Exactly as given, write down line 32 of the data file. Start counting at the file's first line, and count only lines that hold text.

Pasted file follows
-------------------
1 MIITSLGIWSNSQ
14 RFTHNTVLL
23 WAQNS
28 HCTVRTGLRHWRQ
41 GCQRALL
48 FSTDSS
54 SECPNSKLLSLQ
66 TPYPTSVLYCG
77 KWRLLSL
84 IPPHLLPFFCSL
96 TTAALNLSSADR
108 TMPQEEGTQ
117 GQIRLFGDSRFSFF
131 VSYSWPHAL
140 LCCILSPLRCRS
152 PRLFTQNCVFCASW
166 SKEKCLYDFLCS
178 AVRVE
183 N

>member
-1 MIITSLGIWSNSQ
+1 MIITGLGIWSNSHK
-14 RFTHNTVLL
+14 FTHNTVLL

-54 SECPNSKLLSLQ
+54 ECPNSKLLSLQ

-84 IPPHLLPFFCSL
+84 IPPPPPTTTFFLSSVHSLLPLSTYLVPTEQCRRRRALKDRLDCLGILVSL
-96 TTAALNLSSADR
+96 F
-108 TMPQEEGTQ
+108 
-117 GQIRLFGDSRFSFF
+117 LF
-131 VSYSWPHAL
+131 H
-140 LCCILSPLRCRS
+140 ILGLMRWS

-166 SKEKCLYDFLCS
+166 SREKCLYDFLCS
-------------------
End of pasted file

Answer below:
+108 